“Winning at Living: National Black Leadership Commision on AIDS, Inc.” will focus on trends of HIV/AIDS in the Deep South, and will include speakers from the Centers for Disease Control and Prevention, the Alabama Department of Public Health, the Duke HIV/AIDS Policy Center and from C. Virginia Fields, president and CEO of the National Black Leadership Commission on AIDS (NBLCA).
The conference was originally scheduled for April 7, but postponed to Wednesday because of weather.
“The most important thing is we want people to know that the HIV/AIDS crisis is still a reality, especially in the African American community,” said Johnny Ford, NBLCA board chair and former Tuskegee mayor.
“It’s not as well publicized as it was at one point. What we are urging people to do, is please get tested. While there’s not a definite cure for HIV/AIDS, there’s medicine available for them to live and live with it.”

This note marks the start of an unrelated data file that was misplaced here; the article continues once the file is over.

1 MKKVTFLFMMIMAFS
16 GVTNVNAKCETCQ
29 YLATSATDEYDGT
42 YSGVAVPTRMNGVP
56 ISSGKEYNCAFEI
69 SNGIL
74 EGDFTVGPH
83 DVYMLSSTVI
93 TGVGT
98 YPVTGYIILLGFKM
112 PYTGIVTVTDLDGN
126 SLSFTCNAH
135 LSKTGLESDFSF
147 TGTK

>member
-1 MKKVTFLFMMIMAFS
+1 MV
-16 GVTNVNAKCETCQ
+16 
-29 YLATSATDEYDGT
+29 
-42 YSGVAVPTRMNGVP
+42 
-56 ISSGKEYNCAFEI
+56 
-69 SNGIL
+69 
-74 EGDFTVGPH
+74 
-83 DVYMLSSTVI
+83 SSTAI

The Southern Region includes Alabama, Florida, Georgia, Louisiana, Mississippi, North Carolina, South Carolina, Tennessee and Texas.
The states account for “40 percent of all HIV diagnoses while containing only 28 percent of the U.S. population, according to HIV/AIDs in the US Deep South, 2017, with the black population in these states bearing the brunt of this epidemic, said Ford.
“The message we want to put out there is that there are too many people who are dying from HIV/AIDS right here in Alabama,” he said.
Information from: Montgomery Advertiser.